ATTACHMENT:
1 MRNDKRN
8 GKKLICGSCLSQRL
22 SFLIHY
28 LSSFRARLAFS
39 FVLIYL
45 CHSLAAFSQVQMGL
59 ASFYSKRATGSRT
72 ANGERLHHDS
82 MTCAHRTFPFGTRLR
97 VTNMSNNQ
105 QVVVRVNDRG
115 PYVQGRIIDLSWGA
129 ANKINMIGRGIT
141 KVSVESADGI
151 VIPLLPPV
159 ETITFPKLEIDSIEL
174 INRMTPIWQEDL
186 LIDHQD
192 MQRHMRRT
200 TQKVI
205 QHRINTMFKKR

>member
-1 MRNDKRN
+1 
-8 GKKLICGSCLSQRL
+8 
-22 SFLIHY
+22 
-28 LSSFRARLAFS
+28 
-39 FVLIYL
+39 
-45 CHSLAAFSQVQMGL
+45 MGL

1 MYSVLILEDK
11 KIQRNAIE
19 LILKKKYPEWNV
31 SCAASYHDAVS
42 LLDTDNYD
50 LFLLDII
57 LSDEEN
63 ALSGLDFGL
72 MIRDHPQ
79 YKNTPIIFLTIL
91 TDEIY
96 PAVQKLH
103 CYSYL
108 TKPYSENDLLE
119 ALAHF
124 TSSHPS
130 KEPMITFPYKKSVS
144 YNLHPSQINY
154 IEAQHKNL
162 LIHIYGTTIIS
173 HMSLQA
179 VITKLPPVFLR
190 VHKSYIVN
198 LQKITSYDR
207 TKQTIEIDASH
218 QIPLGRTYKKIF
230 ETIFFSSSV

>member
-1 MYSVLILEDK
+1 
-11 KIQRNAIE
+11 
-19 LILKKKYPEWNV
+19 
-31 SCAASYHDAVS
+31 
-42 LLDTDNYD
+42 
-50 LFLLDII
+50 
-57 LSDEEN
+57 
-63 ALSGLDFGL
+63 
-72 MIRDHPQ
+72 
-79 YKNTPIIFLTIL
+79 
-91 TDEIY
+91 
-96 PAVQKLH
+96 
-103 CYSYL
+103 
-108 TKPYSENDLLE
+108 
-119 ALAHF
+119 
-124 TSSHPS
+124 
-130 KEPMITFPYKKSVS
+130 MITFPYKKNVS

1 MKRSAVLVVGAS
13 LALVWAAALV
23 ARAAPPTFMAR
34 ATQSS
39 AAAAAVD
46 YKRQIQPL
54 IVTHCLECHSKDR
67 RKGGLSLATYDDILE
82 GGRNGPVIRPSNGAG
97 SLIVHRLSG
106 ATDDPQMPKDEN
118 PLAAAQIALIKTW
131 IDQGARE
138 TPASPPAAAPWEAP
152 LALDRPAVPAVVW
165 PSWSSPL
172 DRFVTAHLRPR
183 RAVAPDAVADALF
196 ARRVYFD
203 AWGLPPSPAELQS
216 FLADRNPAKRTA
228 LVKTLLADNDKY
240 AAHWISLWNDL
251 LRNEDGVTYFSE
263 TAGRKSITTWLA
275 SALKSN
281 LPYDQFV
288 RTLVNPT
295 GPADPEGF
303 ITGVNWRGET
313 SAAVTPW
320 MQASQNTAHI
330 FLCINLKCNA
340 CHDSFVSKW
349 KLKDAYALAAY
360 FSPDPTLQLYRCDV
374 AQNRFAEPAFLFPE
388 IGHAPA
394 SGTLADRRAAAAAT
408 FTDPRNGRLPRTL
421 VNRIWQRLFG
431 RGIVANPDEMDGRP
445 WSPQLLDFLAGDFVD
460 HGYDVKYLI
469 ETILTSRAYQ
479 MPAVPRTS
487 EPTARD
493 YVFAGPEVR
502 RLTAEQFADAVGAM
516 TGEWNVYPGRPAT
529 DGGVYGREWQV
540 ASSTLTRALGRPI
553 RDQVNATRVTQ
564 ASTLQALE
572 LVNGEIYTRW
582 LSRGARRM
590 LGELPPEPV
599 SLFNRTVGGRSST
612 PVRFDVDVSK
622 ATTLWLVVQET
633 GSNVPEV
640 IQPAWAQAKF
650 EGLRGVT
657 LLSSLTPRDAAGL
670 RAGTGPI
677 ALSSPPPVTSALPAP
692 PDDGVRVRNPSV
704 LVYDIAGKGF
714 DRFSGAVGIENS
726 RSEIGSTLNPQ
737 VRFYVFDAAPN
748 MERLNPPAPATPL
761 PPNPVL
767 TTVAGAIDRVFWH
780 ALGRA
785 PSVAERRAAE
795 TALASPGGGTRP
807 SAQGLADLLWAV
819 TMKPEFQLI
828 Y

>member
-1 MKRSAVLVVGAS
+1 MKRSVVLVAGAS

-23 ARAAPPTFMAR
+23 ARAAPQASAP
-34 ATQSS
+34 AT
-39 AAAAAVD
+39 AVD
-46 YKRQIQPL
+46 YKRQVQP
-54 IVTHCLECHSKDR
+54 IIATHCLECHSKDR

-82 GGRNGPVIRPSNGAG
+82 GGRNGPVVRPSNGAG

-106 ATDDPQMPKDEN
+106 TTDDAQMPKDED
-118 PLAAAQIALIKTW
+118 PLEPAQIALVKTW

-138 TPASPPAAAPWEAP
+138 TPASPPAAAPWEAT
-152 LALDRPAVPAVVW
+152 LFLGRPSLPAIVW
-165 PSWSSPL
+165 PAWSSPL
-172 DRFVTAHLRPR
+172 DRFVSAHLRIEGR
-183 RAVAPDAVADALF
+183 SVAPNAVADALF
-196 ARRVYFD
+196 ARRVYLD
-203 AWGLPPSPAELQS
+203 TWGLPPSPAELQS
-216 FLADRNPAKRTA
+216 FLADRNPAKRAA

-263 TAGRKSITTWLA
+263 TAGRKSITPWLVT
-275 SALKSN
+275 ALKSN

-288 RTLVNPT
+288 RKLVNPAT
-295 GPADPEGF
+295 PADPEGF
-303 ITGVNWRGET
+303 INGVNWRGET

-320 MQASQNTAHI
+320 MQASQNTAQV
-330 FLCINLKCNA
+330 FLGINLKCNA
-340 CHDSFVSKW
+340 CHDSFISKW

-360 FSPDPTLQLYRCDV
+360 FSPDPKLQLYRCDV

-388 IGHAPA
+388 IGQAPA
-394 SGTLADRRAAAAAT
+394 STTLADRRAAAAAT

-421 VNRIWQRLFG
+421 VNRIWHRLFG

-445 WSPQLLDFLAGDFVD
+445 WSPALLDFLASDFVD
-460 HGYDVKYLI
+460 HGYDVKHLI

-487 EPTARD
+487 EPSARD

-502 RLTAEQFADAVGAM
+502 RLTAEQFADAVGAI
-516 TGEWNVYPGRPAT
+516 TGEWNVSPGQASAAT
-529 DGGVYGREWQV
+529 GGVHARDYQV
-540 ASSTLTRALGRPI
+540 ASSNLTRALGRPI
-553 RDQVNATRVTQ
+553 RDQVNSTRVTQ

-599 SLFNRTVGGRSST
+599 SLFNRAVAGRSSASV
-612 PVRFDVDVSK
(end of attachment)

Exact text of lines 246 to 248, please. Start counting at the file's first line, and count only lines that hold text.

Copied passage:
-529 DGGVYGREWQV
+529 GGVHARDYQV
-540 ASSTLTRALGRPI